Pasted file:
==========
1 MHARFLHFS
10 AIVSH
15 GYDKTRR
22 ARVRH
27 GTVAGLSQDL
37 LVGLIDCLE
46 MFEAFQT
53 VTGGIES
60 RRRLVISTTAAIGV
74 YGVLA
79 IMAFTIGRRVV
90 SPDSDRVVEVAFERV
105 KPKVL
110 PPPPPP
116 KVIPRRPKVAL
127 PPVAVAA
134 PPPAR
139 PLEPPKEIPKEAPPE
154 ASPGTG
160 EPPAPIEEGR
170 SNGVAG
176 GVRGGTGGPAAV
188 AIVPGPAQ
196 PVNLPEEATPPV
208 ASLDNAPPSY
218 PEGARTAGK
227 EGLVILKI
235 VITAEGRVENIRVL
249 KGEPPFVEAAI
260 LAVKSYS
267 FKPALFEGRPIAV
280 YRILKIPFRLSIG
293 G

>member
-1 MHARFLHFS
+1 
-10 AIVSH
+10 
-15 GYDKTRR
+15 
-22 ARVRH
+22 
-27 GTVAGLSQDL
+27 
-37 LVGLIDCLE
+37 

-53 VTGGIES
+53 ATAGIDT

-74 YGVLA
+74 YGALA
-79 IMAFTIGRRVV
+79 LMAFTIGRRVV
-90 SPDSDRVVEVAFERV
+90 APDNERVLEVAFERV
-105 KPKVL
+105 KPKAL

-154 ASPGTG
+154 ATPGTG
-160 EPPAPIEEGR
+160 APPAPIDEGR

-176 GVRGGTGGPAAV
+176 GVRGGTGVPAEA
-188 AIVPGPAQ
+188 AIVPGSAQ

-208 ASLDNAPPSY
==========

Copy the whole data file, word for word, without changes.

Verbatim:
1 MHARFLHFS
10 AIVSH
15 GYDKTRR
22 ARVRH
27 GTVAGLSQDL
37 LVGLIDCLE
46 MFEAFQT
53 VTGGIES
60 RRRLVISTTAAIGV
74 YGVLA
79 IMAFTIGRRVV
90 SPDSDRVVEVAFERV
105 KPKVL
110 PPPPPP
116 KVIPRRPKVAL
127 PPVAVAA
134 PPPAR
139 PLEPPKEIPKEAPPE
154 ASPGTG
160 EPPAPIEEGR
170 SNGVAG
176 GVRGGTGGPAAV
188 AIVPGPAQ
196 PVNLPEEATPPV
208 ASLDNAPPSY
218 PEGARTAGK
227 EGLVILKI
235 VITAEGRVENIRVL
249 KGEPPFVEAAI
260 LAVKSYS
267 FKPALFEGRPIAV
280 YRILKIPFRLSIG
293 G

>member
-1 MHARFLHFS
+1 
-10 AIVSH
+10 
-15 GYDKTRR
+15 
-22 ARVRH
+22 
-27 GTVAGLSQDL
+27 
-37 LVGLIDCLE
+37 

-53 VTGGIES
+53 ATAGIDT

-74 YGVLA
+74 YGALA
-79 IMAFTIGRRVV
+79 LMAFTIGRRVV
-90 SPDSDRVVEVAFERV
+90 APDNERVLEVAFERV
-105 KPKVL
+105 KPKAL

-154 ASPGTG
+154 ATPGTG
-160 EPPAPIEEGR
+160 APPAPIDEGR

-176 GVRGGTGGPAAV
+176 GVRGGTGVPAEA
-188 AIVPGPAQ
+188 AIVPGSAQ

-208 ASLDNAPPSY